and agencies including NASA, the National Science Foundation, and the Census Bureau. Congressional Quarterly reported that the bill's $64.9 billion in discretionary funding is "nearly 13 percent more than was appropriated for such programs in fiscal 2009."
The Senate passed H.R. 2847 on November 5, 2009 by a vote of 71-28 (Roll Call 340). We have assigned pluses to the nays because spending needs to be cut, not increased.
|On the Conference Report H.R. 2996: A bill making appropriations for the Department of the Interior, environment, and related agencies for the fiscal year ending September 30, 2010, and for other purposes.|
|Vote Date: October 29, 2009||Vote: AYE||Bad Vote.|
|Interior-Environment Appropriations. This appropriations bill (H.R. 2996) would authorize $32.3 billion in fiscal 2010 for the Interior Department, the EPA, and related agencies. The bill would provide $11 billion for the Interior Department, $10.3 billion for the EPA, $3.5 billion for the Forest Service, and $4.1 billion for the Indian Health Service. Additionally, H.R. 2996 would authorize $168 million each for the National Endowment for the Arts and the National Endowment for the Humanities, and provide $761 million to the Smithsonian Institution.|
The spending in H.R. 2996 is about $4.7 billion, or roughly 17 percent, more than what was received in fiscal 2009 for the same programs. Representative Jerry Lewis (R-Calif.) argued that the increased spending is "irresponsible, especially in light of the fact Congress must soon consider legislation to increase our national debt limit."
The Senate adopted the conference report (thus sending it to the President) on October 29, 2009 by a vote of 72-28 (Roll Call 331). We have assigned pluses to the nays because the majority of funding in the bill is unconstitutional and wasteful.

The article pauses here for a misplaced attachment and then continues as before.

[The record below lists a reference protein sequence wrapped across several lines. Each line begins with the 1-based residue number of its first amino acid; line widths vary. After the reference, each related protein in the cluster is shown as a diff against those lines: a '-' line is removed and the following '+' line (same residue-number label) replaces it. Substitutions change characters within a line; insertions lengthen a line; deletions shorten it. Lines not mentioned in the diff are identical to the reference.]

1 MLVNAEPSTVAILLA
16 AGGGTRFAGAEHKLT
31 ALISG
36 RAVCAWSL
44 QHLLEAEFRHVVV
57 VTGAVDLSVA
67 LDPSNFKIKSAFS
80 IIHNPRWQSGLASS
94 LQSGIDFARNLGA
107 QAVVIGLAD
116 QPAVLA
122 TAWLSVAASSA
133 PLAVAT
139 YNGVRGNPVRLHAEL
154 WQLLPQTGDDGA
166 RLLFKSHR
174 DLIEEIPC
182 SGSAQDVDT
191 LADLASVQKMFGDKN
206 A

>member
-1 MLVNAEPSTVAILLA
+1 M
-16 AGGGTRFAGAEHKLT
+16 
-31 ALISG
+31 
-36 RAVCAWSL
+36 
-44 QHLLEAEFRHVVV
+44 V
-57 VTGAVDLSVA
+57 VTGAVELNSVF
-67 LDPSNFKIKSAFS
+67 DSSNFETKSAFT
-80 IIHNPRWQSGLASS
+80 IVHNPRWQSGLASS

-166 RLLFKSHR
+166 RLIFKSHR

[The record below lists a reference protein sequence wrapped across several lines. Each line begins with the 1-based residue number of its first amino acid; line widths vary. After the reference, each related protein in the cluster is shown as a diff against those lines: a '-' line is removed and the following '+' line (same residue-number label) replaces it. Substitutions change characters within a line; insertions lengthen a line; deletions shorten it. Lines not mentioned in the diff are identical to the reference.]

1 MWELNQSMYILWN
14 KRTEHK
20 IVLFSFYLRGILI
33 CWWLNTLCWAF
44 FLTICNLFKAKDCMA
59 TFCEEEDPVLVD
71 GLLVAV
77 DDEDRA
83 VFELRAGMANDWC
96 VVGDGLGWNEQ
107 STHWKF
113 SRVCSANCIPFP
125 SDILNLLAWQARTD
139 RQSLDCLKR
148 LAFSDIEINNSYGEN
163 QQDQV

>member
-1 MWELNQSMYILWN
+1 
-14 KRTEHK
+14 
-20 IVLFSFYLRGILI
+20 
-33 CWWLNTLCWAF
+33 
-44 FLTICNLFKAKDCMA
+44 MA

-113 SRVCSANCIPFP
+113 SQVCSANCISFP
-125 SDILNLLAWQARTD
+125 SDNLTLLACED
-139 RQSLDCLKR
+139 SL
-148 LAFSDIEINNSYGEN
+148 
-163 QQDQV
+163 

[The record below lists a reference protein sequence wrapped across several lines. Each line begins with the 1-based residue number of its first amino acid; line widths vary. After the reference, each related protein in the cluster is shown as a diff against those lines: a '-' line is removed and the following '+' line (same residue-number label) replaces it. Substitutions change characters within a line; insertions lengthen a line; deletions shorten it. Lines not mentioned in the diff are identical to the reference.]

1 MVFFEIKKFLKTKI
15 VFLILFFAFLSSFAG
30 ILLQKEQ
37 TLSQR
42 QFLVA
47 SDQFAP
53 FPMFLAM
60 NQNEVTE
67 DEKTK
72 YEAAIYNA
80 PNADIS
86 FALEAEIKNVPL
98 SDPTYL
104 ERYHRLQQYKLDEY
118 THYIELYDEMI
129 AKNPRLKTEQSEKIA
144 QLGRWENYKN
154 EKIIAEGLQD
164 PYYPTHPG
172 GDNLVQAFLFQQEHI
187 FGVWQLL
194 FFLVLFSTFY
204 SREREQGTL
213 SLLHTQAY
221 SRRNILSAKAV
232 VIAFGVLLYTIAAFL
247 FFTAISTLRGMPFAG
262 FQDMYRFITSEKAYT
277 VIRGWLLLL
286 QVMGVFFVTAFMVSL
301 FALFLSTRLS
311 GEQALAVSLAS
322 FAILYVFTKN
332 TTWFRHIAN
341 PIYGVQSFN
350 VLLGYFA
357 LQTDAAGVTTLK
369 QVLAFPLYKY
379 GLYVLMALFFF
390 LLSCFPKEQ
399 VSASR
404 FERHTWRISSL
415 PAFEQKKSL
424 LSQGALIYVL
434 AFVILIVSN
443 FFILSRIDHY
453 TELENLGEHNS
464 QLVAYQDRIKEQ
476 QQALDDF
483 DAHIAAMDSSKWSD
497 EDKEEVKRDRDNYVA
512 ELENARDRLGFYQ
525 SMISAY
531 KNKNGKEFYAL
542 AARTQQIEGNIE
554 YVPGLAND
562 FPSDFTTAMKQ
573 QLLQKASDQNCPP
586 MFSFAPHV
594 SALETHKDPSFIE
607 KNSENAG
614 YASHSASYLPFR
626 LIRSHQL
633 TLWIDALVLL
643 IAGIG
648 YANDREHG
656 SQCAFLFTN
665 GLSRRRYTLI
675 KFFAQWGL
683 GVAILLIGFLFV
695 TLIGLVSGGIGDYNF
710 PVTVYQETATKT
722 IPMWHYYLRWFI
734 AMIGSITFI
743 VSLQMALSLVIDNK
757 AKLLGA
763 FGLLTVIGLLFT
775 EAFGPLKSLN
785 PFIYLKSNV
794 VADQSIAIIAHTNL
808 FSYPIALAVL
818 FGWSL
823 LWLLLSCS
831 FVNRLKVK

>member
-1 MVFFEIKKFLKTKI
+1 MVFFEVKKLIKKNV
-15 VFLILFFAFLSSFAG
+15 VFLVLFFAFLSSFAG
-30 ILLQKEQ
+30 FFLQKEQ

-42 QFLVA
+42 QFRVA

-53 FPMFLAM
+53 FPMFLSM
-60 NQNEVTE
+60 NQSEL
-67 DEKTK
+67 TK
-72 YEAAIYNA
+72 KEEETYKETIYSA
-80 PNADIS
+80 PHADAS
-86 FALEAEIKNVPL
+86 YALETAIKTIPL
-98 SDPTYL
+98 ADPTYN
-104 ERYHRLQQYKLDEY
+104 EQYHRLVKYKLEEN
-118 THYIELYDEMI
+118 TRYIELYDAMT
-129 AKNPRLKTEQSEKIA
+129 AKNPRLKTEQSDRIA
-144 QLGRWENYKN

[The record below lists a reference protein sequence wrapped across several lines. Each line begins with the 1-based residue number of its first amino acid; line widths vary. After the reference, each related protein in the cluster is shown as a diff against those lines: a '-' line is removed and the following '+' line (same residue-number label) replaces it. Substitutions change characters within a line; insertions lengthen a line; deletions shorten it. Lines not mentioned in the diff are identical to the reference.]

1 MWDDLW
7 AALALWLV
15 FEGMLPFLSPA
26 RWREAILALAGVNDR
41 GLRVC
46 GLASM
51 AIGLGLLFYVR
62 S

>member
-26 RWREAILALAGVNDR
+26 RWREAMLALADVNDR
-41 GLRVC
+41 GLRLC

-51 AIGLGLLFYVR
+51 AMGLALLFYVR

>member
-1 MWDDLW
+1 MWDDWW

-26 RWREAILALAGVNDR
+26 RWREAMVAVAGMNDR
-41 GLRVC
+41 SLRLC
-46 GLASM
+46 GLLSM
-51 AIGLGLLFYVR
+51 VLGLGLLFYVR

|On the Conference Report H.R. 3183: A bill making appropriations for energy and water development and related agencies for the fiscal year ending September 30, 2010, and for other purposes.|
|Vote Date: October 15, 2009||Vote: AYE||Bad Vote.|
|Energy-Water Appropriations. The final version (conference report) of H.R. 3183 would appropriate $34 billion in fiscal 2010 for energy and water projects. The funds would provide $27.1 billion for the Energy Department, $5.4 billion for the Army Corps of Engineers, and $1.1 billion for the Interior Department's Bureau of Reclamation.|
The Senate adopted the conference report (thus sending it to the President) on October 15, 2009 by a vote of 80-17 (Roll Call 322). We have assigned pluses to the nays because the Department of Energy is not authorized by the Constitution.
|On the Conference Report H.R. 2997: A bill making appropriations for Agriculture, Rural Development, Food and Drug Administration, and Related Agencies programs for the fiscal year ending September 30, 2010, and for other purposes.|
|Vote Date: October 8, 2009||Vote: AYE||Bad Vote.|
|Agriculture Appropriations. The final version (conference report) of the Agriculture appropriations bill (H.R. 2997) would authorize $121.2 billion in fiscal 2010 for the Agriculture Department and related agencies. This social-welfare bill would include $21 billion for the Agriculture Department, $2.4 billion for the Food and Drug Administration, $58.3 billion to fund the food stamp program, $17 billion for the child nutrition program, $7.3 billion for the Women, Infants, and Children program, and $1.7 billion for the Food for Peace program.|
Excluding emergency spending, H.R. 2997 would represent a $2.7 billion increase from the 2009 appropriations level. More than 80 percent of the funds for H.R. 2997 would be reserved for mandatory programs such as food stamps and crop support.
The Senate adopted the conference report (thus sending it to the President) on October 8, 2009 by a vote of 76-22 (Roll Call 318). We have assigned pluses to the nays because federal aid to farmers and federal food aid to individuals are not authorized by the Constitution.